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Why Is It Called a French Martini?

French Martini

Whether you’re a seasoned martini drinker or professional wine taster, you likely have tasted French Martini or heard of one. Like other liqueurs, this vermouth-free drink has been the subject of many debates, with people constantly questioning; why it is called a French martini. Without further ado, let’s delve into the history of this popular drink and offer a recipe for you to try out this coming weekend or holiday.

How did the French Martini come into existence?

According to Difford’s Guide, French Martini combines Chambord, vodka, and black raspberry liqueur. It was discovered by Chambord to market professional wine tasters in the 1980s. It was one of the most popular drinks in Keith McNally’s bars during the period. The French Martini is a compilation of French blackberry and raspberry liqueur. It’s also vermouth-free, making other people doubt if it’s a true martini. Strangely, towards the end of the late 1980s and 90s, when cocktails were popular in bars, restaurateurs and bartenders coined it as Martini, and the language has changed.

How it feels like taking a martini

Imagine sitting on the counter in your favorite bar joint sipping the French Martini. The feeling it evokes is that of a wealthy and classy person. You will almost feel like a James Bond if you’re a man. As a woman, picture yourself as Gwyneth Paltrow or Sharon Stone. You see, sipping on Martini neat or the rocks isn’t like taking your regular wine. It took wine tasting and cocktail connoisseurs to develop an elegant French martini recipe. As a result, there are many cocktail recipes for you to try at home this coming Valentine’s Day, New Year’s Eve, or whatever holiday comes up.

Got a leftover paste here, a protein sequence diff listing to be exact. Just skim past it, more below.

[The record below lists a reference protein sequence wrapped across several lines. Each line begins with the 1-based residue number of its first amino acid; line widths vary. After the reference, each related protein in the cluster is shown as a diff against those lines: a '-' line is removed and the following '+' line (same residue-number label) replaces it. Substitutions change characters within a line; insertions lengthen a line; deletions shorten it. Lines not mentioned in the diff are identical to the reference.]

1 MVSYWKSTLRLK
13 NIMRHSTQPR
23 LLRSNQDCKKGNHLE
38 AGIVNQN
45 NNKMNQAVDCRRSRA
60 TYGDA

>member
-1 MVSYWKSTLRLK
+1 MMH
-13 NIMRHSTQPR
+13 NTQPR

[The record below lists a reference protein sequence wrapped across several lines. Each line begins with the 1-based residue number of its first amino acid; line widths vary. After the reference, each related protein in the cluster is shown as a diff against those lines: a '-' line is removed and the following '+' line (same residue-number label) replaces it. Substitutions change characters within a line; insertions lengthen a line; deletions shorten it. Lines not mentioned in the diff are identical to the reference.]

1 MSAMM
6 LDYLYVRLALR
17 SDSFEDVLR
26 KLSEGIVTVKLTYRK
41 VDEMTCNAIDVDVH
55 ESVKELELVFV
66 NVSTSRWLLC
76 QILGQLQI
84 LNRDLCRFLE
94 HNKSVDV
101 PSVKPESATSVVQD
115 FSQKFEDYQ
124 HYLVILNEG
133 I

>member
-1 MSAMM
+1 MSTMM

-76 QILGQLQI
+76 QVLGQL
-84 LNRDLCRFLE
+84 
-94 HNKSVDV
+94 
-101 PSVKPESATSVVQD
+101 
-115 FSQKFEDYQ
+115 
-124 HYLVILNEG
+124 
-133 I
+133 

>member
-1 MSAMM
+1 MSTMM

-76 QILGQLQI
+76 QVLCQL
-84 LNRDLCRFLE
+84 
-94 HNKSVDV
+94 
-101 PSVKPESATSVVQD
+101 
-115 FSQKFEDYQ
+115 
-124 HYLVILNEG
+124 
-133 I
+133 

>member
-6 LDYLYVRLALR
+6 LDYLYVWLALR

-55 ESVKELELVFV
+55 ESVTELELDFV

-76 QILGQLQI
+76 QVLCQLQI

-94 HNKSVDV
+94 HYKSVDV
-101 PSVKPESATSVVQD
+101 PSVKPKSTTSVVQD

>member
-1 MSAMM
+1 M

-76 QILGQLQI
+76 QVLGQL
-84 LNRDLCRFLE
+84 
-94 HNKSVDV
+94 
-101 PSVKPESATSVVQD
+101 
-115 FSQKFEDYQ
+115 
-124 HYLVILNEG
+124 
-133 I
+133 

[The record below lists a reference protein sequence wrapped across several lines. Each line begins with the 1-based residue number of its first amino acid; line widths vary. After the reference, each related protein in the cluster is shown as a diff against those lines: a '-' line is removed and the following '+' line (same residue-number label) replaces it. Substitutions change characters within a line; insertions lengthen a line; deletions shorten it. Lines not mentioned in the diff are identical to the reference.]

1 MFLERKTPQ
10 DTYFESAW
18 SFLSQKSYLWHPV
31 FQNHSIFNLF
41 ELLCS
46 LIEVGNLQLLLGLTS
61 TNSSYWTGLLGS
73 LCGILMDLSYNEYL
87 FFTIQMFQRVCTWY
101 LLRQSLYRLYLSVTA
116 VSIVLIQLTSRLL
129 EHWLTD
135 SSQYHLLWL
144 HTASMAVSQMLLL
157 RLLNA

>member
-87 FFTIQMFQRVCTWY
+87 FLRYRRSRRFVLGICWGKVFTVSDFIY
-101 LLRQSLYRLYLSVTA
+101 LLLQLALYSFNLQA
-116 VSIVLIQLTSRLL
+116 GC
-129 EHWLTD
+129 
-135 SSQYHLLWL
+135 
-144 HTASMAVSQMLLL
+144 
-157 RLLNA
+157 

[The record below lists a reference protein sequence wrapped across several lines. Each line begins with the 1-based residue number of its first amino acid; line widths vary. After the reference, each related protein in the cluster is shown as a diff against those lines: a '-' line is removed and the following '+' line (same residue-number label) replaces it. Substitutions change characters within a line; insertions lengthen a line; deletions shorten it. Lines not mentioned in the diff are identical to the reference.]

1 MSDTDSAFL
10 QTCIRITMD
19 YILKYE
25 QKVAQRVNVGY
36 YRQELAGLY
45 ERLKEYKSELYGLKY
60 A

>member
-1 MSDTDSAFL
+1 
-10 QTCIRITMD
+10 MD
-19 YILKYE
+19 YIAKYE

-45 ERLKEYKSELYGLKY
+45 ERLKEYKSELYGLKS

How to come up with a perfect French Martini

There is something about vodka that goes well with most liqueurs. Don’t mistake the flavor of the French Martini for your regular orange juice. It contains raspberry liqueurs and pineapple juice, but it’s still a strong drink, making it a retro classic cocktail. Other ingredients in a French Martini include: Vodka, Pineapple juice and Chambord (in a bar of elegant gold and rounded purple bottle). One interesting downside of cheap vodka brands is their sharp and hot tastes. Of course, it’s not advisable to sip it over a long time if you don’t want the heat overwhelming your body. To avoid this, don’t go for low-quality brands. Settle on a brand that doesn’t give off a burn at the end that doesn’t need to be there. The beauty of vodka is that it doesn’t cause hangovers like other colored liqueurs when taken in moderation. The best part is that vodka is versatile. You can add fruit juice or soda water to tone down the bitter taste. While you may be spoilt for choices regarding the French Martini accompaniments to go for, it’s all about how your mouth and throat feel when it washes down.

How to make a French Martini with a high-quality vodka

Some people attest to the vigorous shaking method as the best way to create a cocktail, while others prefer gentle stirring. The truth is vigorous shaking produces tiny air bubbles that foam at the top. On the other hand, stirring doesn’t make the ice effectively dilute the liqueur. Interestingly, that’s the selling point most bartenders rely on, but in the real sense, it doesn’t make the pineapple fruit juice blend well with the liqueur. It’s best to mix all ingredients in a cocktail shaker and shake for five to six seconds. Making a perfect French Martini works in two ways: